Rodney McGruder’s ‘terrific’ play for Clippers likely on hold after leg injury
Most Clippers players didn’t know Rodney McGruder when he was claimed off waivers in April, but after he joined the team in the Bay Area for the start of its first-round playoff series against Golden State, they understood how the undrafted guard out of Kansas State had worked his way into a starting role in Miami.
“Man, he’s one of the hard-nosed, tough defenders, especially out there causing a lot of havoc,” center Montrezl Harrell said.
He was causing more during the third quarter of a game Wednesday night in Memphis, turning a steal into a fastbreak layup on the other end. Immediately upon landing, however, the typically stoic guard grimaced and reached for the back of his right leg.
McGruder was not in the locker room following the Clippers’ 121-119 comeback victory over the Grizzlies, but the early signs from his injury were not encouraging for a backcourt already down shooting guard Landry Shamet. Harrell said he had heard McGruder pulled a hamstring.
“I’ve seen those and I’ve had them, and where he was grabbing, my guess it’s not a good injury,” coach Doc Rivers said. “He was playing terrific, driving, defensively. Rodney’s been fantastic for us, but my guess he’ll be out for a while.”
The Clippers won their seventh consecutive game thanks to a tip-in by Montrezl Harrell.
After missing four games to start the regular season and failing to score in his first five appearances, McGruder had been at his most consistent recently, averaging 6.7 points on 56% shooting, with 3.7 rebounds and 1.7 assists, in the three games leading up to Wednesday’s victory in Memphis. After starting in place of Kawhi Leonard against the Grizzlies — Leonard sat because of a sore left knee — McGruder passed on early long shot attempts but found driving lanes into the defense and finished with seven points and five rebounds in nearly 23 minutes.
The Clippers have recalled Derrick Walton Jr. from their G League affiliate to bolster their backcourt reserves, and a heavier workload could be coming for rookie Terance Mann and second-year player Jerome Robinson. Maurice Harkless, a 6-foot-9 forward who has been the rotation’s Swiss Army knife, starting everywhere from shooting guard to power forward, could also receive extended minutes, forward Patrick Patterson said, “because he’s exceptional at guarding guards along the perimeter.”
“[McGruder] brings a lot of energy to the floor. He brings defense. He brings offensive rebounding, gets to the basket, puts pressure on the defense,” Harkless said. “Obviously, if he can’t play moving forward, it’s going to be another blow to us, but having Kawhi back will help. Other guys have to step up. Terance, Rome probably will play a little more minutes.”
Both Mann and Robinson have appeared in 14 of the Clippers’ 19 games, with Robinson averaging nearly 11 minutes and Mann more than eight a night.
Patrick Patterson’s promise
Before Paul George’s Clippers debut Nov. 14 in New Orleans, the team met briefly to discuss the new lineup accompanying his return. Not only was George back but Harkless was joining him among the starters. Feeling the squeeze the most from the change was Patterson, who had averaged nearly 21 minutes his first 10 games and had started his first 11, only to average fewer than five minutes of action since, with two games in which he did not appear at all.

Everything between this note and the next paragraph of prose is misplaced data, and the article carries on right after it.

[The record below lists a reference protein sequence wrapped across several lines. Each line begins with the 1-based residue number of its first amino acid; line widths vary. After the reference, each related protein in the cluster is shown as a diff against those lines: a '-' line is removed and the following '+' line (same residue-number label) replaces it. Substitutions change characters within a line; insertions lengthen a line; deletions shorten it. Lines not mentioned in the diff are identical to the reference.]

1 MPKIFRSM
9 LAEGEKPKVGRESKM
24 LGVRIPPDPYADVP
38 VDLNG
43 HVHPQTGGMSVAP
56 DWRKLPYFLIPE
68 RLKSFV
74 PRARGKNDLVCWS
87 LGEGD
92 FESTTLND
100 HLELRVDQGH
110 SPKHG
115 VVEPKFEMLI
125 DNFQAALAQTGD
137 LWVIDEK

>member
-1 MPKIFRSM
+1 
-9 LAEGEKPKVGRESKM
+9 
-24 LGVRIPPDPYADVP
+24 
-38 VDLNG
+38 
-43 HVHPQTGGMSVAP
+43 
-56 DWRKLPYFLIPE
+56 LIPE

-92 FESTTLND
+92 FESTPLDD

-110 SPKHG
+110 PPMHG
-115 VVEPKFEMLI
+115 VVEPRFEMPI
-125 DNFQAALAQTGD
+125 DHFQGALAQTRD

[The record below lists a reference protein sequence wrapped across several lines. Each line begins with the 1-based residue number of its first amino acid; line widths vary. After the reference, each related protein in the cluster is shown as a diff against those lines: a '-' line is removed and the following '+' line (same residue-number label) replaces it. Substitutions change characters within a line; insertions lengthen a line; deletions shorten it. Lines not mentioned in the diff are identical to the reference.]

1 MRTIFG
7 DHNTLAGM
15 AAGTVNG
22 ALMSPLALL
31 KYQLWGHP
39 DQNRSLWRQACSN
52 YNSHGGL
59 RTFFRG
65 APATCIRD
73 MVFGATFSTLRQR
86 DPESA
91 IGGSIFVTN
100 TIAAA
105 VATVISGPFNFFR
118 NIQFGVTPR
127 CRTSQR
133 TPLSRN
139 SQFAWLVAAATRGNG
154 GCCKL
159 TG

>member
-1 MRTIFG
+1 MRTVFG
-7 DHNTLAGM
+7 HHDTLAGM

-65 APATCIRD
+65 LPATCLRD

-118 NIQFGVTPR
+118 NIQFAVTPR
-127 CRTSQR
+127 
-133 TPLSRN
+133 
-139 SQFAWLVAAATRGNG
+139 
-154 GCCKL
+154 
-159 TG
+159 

At the end of the discussion, Rivers invited concerns or questions, and Patterson approached.
“I told Doc whenever my name’s called, whenever my number’s called, whether it’s the fourth quarter with three minutes, whether it’s the first quarter and someone’s in foul trouble, whether you don’t like the momentum or the way the game’s going and you want to see if I can change it, I’ll always be ready,” Patterson said.
What he said then proved prescient against Memphis, as Patterson scored 10 points in seven minutes and also drew a charge and disrupted, for a time, the interior dominance of opposing center Jonas Valanciunas.
“Pat Patterson was huge for us,” Rivers said, and his teammates echoed the sentiment.
“He hadn’t played in a few games. He [got] out there and made some big shots, gave us tremendous energy that we needed,” said guard Lou Williams.
Added Harkless: “Another example of being a pro.”
The Clippers signed Patterson in August partly because they believed in his track record of stretching defenses as a three-point-shooting forward. But another factor was his reputation as a strong locker room presence regardless of his role. That included last season, when he was praised for his leadership despite sitting 24 of Oklahoma City’s final 29 games.
“Ten years in this league, that’s what it comes down to — staying ready, knowing my role, knowing my job,” Patterson said. “Come in, energy, hit shots, rebound, defend. Whenever my name’s called, whenever my number’s called, be prepared to do that game in and game out.”
When: 5:30 p.m. PST, Friday
On the air: TV: Prime Ticket; Radio: 570
Update: Two teams traveling in different directions meet Friday at AT&T Center. The Spurs (6-13) have lost 10 of their last 11, with their defensive rating ranked 26th. The Clippers’ seven-game winning streak matches their longest since the end of the 2016-17 season. Since the streak began, they rank fifth in offensive rating, second in defensive rating, third in net rating and among the very best at creating extra opportunities. During this run, the Clippers (14-5) have grabbed a league-leading 32.7% of available offensive rebounds while producing the league’s fourth-lowest turnover rate. And defensively, they’ve grabbed 9.3 steals, third in the NBA.
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